The block diagram representing the Neurodildo system is shown in Figure 2:
In the following sections, we will detail each part of the Neurodildo system and components used to build the first version of the prototype.

3.2. Design of the Sex Toy

The first step of building the sex toy prototype was the 3D modelling of the plastic body. We modelled the plastic body as a cylinder with the top and bottom ends in a rounded shape. Although the name of our sex toy includes the word “Dildo”, which means a phallic sex toy intended for sexual penetration, our Neurodildo is essentially a vibrator, which by definition may have or not a phallic shape. We used Solidworks 2017, Dassault Systèmes, Vélizy-Villacoublay, France, a software for modelling and generating the STL file, which would be used after in the 3D printing stage. The body of the sex toy is hollow for housing the electronics, battery and the vibration motor. After modelling, we used Cura 14.07, Ultimaker, Geldermalsen, Netherlands, a software for slicing the 3D model and generating the g-code file, which is the one used by the 3D printer. We printed the body of the sex toy in ABS plastic using a homemade 3D printer. The dimensions of the sex toy were 35 mm external diameter and 127 mm length, and those dimensions were chosen considering that the sex toy should be small enough to be used in penetration but large enough to be easily handled. The 3D rendered model, the 3D printing process, and the plastic parts assembled of the sex toy are shown in Figure 3. A hand holding the sex toy is shown in Figure 4 for scale.
After 3D printing and assembling the body of the sex toy, we designed the electronic circuits. We used an Arduino Pro Mini board, which is connected to an HC-05 Bluetooth module. As we designed the sex toy to be portable, we used a TP4056 battery charger module and a 340 mAh 3.7 V Lipo battery. The vibration motor used in this prototype is a commercial one commonly used in gaming controllers, and to drive this motor we used a board with a switching transistor circuit. We fixed the electronics modules housed in a 3D printed enclosure that was inserted inside the body of the sex toy. A tactile button was also installed so the user can change between the pre-programmed vibration patterns and put the sex toy in sleep mode. In Figure 5, we show the electronic modules (top and bottom view) and its wiring, the plastic housing with electronics inside, and the modules connected to the vibration motor and battery cell. With this setup, the sex toy can work for approximately 45 min, and the charging time is 90 min.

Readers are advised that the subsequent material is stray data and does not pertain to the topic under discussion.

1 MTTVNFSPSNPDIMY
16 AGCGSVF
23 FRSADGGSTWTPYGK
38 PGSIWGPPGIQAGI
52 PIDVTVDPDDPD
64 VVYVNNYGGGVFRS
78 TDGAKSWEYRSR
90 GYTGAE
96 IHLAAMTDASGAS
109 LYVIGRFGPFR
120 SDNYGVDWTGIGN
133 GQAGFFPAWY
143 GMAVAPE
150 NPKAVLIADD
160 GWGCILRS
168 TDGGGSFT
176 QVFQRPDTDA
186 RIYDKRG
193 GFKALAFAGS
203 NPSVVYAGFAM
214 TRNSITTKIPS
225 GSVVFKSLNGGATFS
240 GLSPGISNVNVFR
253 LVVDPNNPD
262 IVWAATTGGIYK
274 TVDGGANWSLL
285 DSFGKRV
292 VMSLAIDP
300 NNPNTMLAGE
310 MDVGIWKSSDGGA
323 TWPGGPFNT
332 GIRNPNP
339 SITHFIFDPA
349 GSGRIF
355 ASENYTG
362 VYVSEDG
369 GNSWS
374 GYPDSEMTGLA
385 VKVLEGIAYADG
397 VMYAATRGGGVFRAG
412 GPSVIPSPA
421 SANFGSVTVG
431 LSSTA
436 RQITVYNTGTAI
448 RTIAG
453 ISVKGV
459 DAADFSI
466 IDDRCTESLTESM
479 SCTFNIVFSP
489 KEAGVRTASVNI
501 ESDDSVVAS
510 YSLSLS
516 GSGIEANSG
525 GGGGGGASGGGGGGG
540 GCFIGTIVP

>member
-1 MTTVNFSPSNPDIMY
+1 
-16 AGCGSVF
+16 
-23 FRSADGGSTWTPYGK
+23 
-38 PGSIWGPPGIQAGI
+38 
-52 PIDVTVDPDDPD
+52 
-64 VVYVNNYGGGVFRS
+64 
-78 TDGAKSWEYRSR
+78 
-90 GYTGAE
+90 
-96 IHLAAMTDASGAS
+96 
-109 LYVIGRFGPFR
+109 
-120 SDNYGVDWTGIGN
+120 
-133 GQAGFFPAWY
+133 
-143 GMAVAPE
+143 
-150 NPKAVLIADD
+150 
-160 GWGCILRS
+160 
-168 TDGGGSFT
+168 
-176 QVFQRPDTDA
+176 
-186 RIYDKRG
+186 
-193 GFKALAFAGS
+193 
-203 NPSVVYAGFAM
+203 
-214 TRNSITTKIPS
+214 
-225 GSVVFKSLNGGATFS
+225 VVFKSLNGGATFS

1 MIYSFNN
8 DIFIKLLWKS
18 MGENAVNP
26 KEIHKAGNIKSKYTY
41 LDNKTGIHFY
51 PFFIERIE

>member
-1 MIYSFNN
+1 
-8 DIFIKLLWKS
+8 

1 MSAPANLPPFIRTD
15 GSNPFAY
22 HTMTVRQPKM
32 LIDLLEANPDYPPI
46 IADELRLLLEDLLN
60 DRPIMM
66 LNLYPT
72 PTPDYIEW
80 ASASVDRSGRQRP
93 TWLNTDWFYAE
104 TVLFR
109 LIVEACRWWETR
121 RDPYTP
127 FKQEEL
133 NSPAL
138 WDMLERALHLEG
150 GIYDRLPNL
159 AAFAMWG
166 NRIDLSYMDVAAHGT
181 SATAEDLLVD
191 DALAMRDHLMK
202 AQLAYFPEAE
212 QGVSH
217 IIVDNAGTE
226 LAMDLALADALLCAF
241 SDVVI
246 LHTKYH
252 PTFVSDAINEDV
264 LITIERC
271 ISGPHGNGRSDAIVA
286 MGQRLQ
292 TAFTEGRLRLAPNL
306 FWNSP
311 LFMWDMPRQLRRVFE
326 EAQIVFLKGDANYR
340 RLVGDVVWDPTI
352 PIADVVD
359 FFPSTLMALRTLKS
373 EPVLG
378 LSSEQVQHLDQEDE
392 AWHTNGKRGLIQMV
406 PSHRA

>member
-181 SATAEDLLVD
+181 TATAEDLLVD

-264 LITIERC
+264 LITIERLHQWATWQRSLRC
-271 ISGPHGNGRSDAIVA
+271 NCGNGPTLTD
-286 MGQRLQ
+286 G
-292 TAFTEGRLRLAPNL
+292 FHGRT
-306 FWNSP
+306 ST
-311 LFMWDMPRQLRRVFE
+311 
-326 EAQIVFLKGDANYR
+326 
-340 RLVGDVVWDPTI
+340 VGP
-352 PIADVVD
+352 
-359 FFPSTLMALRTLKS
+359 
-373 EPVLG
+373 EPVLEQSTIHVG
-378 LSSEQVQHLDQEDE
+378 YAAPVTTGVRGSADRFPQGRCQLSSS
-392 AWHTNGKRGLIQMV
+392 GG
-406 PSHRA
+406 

For the pressure sensing function, we chosen to use two force-sensitive resistors (FSR) attached to the body of the sex toy. FSR are sensors that detect physical pressure, squeezing, and weight [33]. Its resistance decreases when a force is applied to its surface, and by using a voltage divider circuit, we could measure a variation of an analog voltage depending on the force applied to the sensors. In Figure 6, we show the Neurodildo with the FSR attached to its body.
In order to protect the sensors, we designed a silicone sleeve that is placed over the plastic body of the sex toy and over the sensors. We made the negative mold of a slightly bigger version of the body of the sex toy using plaster of Paris and then used the silicone casting technique to create the sleeve by pouring silicone in the space between the mold and the original sex toy body. In this prototype we did not use medical-grade silicone, so this version is not suitable for being in contact with the body. The process of making the silicone sleeve is represented in Figure 7.
Finally, we assembled the sex toy (Figure 8) with the electronics inside, the attached sensors, and glued on the silicone sleeve. The bottom of the sex toy is removable because it is necessary to access the inside of the sex toy to charge the battery. For charging, a smartphone charger and a micro USB cable can be used.

3.3. The BCI—Emotiv EPOC

In order to use the Emotiv EPOC, Emotiv, San Francisco, California, USA, an EEG headset with the Neurodildo system, a series of steps are necessary for setting up the hardware and the software. First of all, the electrode sensors must be wetted using a saline solution in order to obtain good contact with the scalp and good signal quality. After that, the sensors need to be mounted in the neuroheadset arms, and the Emotiv USB transceiver is plugged into the computer.